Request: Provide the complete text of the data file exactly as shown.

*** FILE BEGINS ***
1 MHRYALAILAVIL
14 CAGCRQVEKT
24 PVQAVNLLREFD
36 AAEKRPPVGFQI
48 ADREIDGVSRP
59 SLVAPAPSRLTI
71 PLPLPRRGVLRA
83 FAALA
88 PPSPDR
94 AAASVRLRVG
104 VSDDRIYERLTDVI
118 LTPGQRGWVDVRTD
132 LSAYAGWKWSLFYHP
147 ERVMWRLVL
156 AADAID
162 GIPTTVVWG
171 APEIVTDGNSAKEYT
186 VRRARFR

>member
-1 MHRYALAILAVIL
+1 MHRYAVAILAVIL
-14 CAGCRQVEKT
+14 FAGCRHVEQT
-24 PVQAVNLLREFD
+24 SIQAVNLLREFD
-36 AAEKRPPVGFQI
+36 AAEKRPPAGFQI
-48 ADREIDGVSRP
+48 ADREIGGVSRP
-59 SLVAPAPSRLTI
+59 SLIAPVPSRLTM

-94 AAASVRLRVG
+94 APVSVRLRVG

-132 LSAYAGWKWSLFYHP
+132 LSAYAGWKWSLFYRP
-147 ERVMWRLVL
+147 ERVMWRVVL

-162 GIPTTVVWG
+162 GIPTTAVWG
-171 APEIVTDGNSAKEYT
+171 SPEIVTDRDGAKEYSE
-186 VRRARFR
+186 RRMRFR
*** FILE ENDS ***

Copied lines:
1 MHRYALAILAVIL
14 CAGCRQVEKT
24 PVQAVNLLREFD
36 AAEKRPPVGFQI
48 ADREIDGVSRP
59 SLVAPAPSRLTI
71 PLPLPRRGVLRA
83 FAALA
88 PPSPDR
94 AAASVRLRVG
104 VSDDRIYERLTDVI
118 LTPGQRGWVDVRTD
132 LSAYAGWKWSLFYHP
147 ERVMWRLVL
156 AADAID
162 GIPTTVVWG
171 APEIVTDGNSAKEYT
186 VRRARFR

>member
-1 MHRYALAILAVIL
+1 MHRYAVAILAVIL
-14 CAGCRQVEKT
+14 FAGCRHVEQT
-24 PVQAVNLLREFD
+24 SIQAVNLLREFD
-36 AAEKRPPVGFQI
+36 AAEKRPPAGFQI
-48 ADREIDGVSRP
+48 ADREIGGVSRP
-59 SLVAPAPSRLTI
+59 SLIAPVPSRLTM

-94 AAASVRLRVG
+94 APVSVRLRVG

-132 LSAYAGWKWSLFYHP
+132 LSAYAGWKWSLFYRP
-147 ERVMWRLVL
+147 ERVMWRVVL

-162 GIPTTVVWG
+162 GIPTTAVWG
-171 APEIVTDGNSAKEYT
+171 SPEIVTDRDGAKEYSE
-186 VRRARFR
+186 RRMRFR